World

Russian ambassador says he regrets blaming WWII on Poland, words that caused diplomatic spat

  • FILE - This file photo from May 12, 2015, shows Russian ambassador to Poland Sergey Andreev during a news conference in Warsaw, Poland. Andreev cause an uproar for saying that Poland was partly to blame for the outbreak of World War II due to policies in the 1930s that failed to stop Adolf Hitler. He backtracked from those remarks on Monday, saying he regretted not being more precise in his choice of words. (AP Photo/Czarek Sokolowski)

    FILE - This file photo from May 12, 2015, shows Russian ambassador to Poland Sergey Andreev during a news conference in Warsaw, Poland. Andreev cause an uproar for saying that Poland was partly to blame for the outbreak of World War II due to policies in the 1930s that failed to stop Adolf Hitler. He backtracked from those remarks on Monday, saying he regretted not being more precise in his choice of words. (AP Photo/Czarek Sokolowski)  (The Associated Press)

  • FILE - This file photo from May 12, 2015, shows Russian ambassador to Poland Sergey Andreev during a news conference in Warsaw, Poland. Andreev cause an uproar for saying that Poland was partly to blame for the outbreak of World War II due to policies in the 1930s that failed to stop Adolf Hitler. He backtracked from those remarks on Monday, saying he regretted not being more precise in his choice of words. (AP Photo/Czarek Sokolowski)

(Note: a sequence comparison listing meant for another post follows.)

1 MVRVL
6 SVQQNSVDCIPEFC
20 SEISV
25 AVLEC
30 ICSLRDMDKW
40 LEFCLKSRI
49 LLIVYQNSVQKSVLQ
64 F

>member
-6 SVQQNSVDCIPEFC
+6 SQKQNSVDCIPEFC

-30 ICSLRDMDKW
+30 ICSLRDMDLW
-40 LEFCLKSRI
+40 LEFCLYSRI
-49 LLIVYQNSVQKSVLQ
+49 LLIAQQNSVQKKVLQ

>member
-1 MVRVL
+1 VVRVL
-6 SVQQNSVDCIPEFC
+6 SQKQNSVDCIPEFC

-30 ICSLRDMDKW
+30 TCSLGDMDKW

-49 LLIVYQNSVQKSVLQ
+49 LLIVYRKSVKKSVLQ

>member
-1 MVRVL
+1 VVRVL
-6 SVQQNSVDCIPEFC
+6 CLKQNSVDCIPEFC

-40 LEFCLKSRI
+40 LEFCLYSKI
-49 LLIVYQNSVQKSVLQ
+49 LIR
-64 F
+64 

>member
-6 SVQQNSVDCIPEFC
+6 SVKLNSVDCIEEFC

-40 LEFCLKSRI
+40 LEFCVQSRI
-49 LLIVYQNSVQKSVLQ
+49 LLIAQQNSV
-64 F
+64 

FILE - This file photo from May 12, 2015, shows Russian ambassador to Poland Sergey Andreev during a news conference in Warsaw, Poland. Andreev cause an uproar for saying that Poland was partly to blame for the outbreak of World War II due to policies in the 1930s that failed to stop Adolf Hitler. He backtracked from those remarks on Monday, saying he regretted not being more precise in his choice of words. (AP Photo/Czarek Sokolowski)  (The Associated Press)

Russia's ambassador to Poland has partly backtracked from an accusation that Poland bears some blame for starting World War II because of its policies in the 1930s, words that outraged Poles.

Sergey Andreev said Monday he had no intention of offending the Polish nation and added: "I regret that I wasn't sufficiently precise."

He spoke to reporters after being summoned to the Foreign Ministry following comments in a TV interview Friday that sparked the uproar.

World War II began after Nazi Germany and the Soviet Union sealed a secret pact in 1939 to divide up Poland and other parts of Eastern Europe. Millions of Polish citizens died in the conflict.

Andreev on Friday described Soviet actions as an act of self-defense, not aggression.